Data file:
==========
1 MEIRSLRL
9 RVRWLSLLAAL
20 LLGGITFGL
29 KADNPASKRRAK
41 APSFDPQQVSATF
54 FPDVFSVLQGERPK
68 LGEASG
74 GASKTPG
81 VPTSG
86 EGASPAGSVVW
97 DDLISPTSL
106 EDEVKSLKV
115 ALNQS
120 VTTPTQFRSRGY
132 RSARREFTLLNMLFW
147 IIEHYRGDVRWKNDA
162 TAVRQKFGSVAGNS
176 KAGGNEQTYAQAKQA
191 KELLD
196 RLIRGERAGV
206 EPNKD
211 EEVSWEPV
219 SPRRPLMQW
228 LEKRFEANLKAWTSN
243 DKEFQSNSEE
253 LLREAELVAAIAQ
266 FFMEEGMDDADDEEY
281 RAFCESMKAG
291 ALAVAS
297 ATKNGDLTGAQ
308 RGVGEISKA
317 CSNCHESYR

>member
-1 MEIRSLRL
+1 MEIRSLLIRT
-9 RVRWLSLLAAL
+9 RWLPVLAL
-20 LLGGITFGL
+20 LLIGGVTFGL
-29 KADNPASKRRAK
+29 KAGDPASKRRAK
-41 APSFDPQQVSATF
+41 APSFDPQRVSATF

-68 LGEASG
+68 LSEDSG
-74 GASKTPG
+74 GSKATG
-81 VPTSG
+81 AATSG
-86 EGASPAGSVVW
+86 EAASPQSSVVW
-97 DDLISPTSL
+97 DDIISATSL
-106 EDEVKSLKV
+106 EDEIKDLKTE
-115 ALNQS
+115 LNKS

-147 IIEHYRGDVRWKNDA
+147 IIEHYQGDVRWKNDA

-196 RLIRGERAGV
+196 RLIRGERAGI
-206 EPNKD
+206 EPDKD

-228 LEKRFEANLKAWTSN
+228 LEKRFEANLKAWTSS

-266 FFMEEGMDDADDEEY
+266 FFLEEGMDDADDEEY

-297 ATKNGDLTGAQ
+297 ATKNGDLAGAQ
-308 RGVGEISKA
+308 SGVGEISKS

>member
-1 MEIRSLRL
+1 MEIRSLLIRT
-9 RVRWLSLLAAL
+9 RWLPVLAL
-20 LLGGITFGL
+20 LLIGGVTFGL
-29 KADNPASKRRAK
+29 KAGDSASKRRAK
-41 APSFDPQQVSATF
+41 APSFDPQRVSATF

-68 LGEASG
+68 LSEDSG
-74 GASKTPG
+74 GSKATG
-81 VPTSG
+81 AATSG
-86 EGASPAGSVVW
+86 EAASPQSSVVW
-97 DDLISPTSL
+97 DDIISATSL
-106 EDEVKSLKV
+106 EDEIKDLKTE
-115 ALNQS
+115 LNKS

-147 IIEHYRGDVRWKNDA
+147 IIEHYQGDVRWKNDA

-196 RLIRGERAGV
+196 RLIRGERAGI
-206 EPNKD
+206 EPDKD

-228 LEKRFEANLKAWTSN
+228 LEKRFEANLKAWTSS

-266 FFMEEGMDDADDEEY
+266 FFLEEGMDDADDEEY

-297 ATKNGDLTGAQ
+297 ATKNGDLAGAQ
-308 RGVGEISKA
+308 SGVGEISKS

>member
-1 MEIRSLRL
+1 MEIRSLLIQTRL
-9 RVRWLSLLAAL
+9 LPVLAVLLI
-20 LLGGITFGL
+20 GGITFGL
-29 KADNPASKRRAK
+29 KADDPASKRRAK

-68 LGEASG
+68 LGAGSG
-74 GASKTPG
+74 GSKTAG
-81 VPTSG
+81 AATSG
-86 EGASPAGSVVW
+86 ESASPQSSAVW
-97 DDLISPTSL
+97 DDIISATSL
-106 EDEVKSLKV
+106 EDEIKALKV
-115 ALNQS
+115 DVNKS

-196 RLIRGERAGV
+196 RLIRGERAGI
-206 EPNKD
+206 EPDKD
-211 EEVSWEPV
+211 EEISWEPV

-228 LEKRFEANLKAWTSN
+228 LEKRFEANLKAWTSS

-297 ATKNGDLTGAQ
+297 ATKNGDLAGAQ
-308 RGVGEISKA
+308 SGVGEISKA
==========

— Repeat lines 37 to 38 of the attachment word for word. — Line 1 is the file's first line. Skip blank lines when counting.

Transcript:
+9 RWLPVLAL
-20 LLGGITFGL